“Dasher” got his nickname because he had been a dashing baseball player for the Elmira Reformatory, where he had spent most of his youth. In fact, people said the hulking Abbandando could have been a hell-of-a professional baseball player if that had been his bent. The movie-star-handsome Dasher also had a slight problem with woman: he enjoyed raping them. Years later, as he awaited his murder trial, Dasher admitted he had participated in dozens of rapes, but he denied one rape in particular.

“That one didn’t count,” Dasher said. “I married her later.”

Dasher’s usual mode of murder was the ice pick because, “It didn’t make too much noise.”

Happy Maione was short and mean, with beady eyes that seemed to bore a hole into the forehead of the person he was berating. In fact, Happy was called “Happy” because a smile rarely crossed his protruding lips.

Once, in order to kill someone who Murder Incorporated said needed to go, the slender Maione dressed up as a sexy woman and knocked on the apartment door of his mark (after removing the light bulb in the hallway, of course). The sucker eyed what he thought was an attractive dame in the peephole of his door (for once Maione was smiling; his fake eye-lashed eyes were fluttering too). As a result, the mark opened the door with the glee of a schoolboy panting on his first date. As soon as the door flung open, Maione and his accomplice filled the victim with several bullet holes.

Abe Reles figured mean thugs like Happy and the Dasher would be swell partners in a takeover of the Brownsville rackets. He approached the Dasher first.

            “How about we get together for a little bookmaking?” Reles told the Dasher. “We could handle some betting; you here, and me and Buggsy in Brownsville.”

The Dasher was not too sure this was the right thing to do.

“I don’t know. Me and Happy are okay here,” the Dasher said. “And what about those Shapiros? They won’t like it.”

“Let me worry about those bums,” Reles said. “I’m for Kid Reles from here on in.”

Reles set up a meeting between himself and Buggsy, and Happy and the Dasher. Reles got right to the point.

“Those bums can be taken,” Reles told Happy.

Happy was willing to listen, but not too eager to join forces.

“What’s on your mind?” Happy said.

“Listen, if we put a mob together we could take everything over,” Reles said.       

Happy was still unconvinced.  “Look, I’m the boss of Ocean Hill, and I get left alone. Why should I stick my neck out?”

“You throw in with us, and we all move in,” Reles said.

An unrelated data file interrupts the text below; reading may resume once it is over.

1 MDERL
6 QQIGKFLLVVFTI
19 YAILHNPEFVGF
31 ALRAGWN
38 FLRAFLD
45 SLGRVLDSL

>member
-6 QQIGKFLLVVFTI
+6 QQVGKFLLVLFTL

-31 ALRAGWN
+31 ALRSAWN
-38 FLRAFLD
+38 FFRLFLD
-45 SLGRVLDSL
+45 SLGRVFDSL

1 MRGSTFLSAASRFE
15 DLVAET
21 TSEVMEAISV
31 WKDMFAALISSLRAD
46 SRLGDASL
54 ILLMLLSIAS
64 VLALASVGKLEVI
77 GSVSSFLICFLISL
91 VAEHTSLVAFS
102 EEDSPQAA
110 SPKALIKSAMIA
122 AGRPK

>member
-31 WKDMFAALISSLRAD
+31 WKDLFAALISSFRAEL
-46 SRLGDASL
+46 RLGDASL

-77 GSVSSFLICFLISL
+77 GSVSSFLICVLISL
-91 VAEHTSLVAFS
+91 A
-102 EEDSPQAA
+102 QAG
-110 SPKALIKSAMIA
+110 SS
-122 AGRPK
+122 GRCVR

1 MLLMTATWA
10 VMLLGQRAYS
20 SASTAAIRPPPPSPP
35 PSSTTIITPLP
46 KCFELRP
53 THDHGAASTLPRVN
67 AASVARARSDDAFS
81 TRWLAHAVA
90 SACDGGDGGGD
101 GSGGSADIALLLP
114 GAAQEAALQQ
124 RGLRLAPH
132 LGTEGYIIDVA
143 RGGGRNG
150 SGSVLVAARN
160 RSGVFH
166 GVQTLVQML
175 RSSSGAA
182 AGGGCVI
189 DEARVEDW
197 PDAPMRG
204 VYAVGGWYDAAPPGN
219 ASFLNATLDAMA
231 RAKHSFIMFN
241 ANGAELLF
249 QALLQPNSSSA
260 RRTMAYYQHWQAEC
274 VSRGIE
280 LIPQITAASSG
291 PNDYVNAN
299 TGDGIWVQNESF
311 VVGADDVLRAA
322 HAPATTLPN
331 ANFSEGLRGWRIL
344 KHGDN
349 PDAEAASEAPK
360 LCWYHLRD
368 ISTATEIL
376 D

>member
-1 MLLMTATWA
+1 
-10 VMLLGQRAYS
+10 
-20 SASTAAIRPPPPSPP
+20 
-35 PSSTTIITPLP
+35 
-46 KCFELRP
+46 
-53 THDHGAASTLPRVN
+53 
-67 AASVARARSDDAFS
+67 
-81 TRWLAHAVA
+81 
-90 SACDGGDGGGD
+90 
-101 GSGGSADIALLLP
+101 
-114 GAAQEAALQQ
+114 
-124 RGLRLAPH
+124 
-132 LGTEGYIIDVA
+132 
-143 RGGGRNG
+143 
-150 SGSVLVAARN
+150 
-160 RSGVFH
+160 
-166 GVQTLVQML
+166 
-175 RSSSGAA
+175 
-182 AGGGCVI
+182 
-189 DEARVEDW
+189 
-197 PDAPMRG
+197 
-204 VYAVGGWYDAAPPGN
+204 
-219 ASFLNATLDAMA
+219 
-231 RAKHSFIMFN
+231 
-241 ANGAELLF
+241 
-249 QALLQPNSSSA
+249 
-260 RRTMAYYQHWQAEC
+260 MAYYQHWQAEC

“Where do I fit in if I do?” Happy said.

“Simple,” Reles said. “We take care of the Shapiros; then we take over. Everything goes into the pot: Brownsville, East New York, Ocean Hill – everything. Then we cut down the middle.”

Happy, who secretly hated Reles (and he knew Reles hated Happy, too), told Reles he’d think about it.

Happy then approached his mentor Louis Capone about Reles’ proposition. Capone (no relation to Al Capone) was ostensibly a Brooklyn restaurateur, but was, in fact, a big-time gangster with close ties to Mafioso like Joe “Adonis” Doto and Albert “The Lord High Executioner” Anastasia. Capone was knee-deep in loan-sharking and was also a force in several labor union rackets.

New York City District Attorney William O’Dwyer once told the New York Times, “Capone had his fingers dipped in every dirty crime committed by the organized crime gangs. He was the contact between lesser lights like Reles, Straus, Maione, and Goldstein, and bosses like Anastasia and Buchalter (Louie Lepke). But he was not a real head of the mob.”

Happy figured if Capone gave his blessing for a marriage between Happy and Reles, it must be the right thing to do. So Happy laid out Reles’ plan to Capone.

Without hesitation, Capone told Happy. “It sounds real good, Hap.”

Capone even convinced Happy to take in another Capone protégé, Vito Gurino, a 5 foot-6-inch, 265-pound ox, who could kill someone as easily as eating a meatball sandwich. This gave the Reles-Maione crew one more valuable assassin in their war against the Shapiros.

So the alliance was made, and Abe Reles’ and Happy Maione’s gangs merged into one formidable group of killers. The Shapiros had a few proficient gunslingers of their own, but with the addition of his new torpedoes, the tide seemed to be turning in Reles’ favor.

http://www.josephbrunowriter.com/joe-bruno-books.html